2003 年 38 巻 12 号 p. 686-692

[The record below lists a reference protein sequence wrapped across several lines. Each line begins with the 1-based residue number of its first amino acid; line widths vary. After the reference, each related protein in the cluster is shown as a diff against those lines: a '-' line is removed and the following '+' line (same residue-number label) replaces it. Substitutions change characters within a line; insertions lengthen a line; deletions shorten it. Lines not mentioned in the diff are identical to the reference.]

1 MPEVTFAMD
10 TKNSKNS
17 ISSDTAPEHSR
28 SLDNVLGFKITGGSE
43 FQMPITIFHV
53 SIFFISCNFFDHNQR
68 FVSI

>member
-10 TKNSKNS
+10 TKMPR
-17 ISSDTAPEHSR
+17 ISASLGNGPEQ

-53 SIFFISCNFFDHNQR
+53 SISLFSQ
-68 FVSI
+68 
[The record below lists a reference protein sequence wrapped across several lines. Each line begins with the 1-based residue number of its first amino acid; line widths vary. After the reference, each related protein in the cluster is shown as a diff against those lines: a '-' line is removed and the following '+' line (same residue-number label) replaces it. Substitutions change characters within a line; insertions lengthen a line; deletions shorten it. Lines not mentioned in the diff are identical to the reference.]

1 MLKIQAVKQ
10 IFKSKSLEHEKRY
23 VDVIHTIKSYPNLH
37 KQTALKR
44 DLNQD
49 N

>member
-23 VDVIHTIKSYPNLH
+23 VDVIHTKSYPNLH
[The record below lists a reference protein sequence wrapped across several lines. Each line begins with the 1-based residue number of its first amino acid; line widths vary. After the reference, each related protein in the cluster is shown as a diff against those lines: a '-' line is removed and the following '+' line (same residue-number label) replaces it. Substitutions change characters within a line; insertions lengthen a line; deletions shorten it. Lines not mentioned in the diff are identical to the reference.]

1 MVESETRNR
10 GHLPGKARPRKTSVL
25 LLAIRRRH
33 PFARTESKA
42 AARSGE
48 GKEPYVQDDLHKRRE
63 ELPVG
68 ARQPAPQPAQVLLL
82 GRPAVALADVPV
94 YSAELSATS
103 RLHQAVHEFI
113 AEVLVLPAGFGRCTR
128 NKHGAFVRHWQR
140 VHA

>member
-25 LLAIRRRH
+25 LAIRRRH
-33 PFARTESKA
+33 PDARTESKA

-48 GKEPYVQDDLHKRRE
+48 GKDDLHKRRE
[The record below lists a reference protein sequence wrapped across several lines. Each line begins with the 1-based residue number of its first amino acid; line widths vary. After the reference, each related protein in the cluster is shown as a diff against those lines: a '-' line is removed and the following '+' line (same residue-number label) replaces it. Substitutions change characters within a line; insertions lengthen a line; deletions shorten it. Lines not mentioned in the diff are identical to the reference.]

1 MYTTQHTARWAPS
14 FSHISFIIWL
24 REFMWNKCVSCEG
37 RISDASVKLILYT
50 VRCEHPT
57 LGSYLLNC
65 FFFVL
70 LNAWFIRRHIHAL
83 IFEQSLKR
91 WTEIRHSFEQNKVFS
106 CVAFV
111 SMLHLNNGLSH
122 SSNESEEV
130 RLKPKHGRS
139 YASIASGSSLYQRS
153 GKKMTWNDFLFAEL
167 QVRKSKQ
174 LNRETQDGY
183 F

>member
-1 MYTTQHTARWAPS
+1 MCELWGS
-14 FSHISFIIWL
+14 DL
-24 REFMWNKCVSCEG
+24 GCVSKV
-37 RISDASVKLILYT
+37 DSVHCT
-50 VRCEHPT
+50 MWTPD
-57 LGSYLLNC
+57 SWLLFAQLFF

A small, low-magnetic-noise nondestructive inspection (NDI) system that uses a high-Tc superconducting quantum interference device (SQUID) cooled by a coaxial pulse tube cryocooler (PTC) has been developed. The key components for realizing the compact, low-noise system developed in this study, include the following: a high-Tc SQUID gradiometer, the coaxial PTC, and a SQUID-mount stage separated from the cold head of the cryocooler. The high-Tc SQUID gradiometer contributes not only to stable system operation when subjected to the environmental noise without magnetic shielding, but also a decrease in magnetic noise caused by the mechanical vibration of the SQUID, which is transmitted from the cryocooler. By using the coaxial PTC, which was constructed of non-magnetic materials, both magnetic noise and the mechanical vibration are well suppressed compared to conventional two-axial PTCs. In addition, the coaxial PTC is designed to be compact (50 mm diameter, 400 mm height, and 4 kg weight) for practical use. The SQUID-mount stage separation contributes to stable operation by reducing the transmitted vibration to the SQUID, and thermal stability at the SQUID-mount stage. The magnetic flux noise spectrum of the cryo-cooled system was measured and compared with that of a liquid-nitrogen-cooled system using the same SQUID. From the comparison, no increase in magnetic noise due to the cryocooler was observed, although the magnetic flux noise level of the cryo-cooled system was dominated by SQUID operation noise, which was rather high, (i.e., around 100 μΦ0/Hz1/2 at 100 Hz). The relation between the mechanical vibration at the SQUID and magnetic noise is discussed.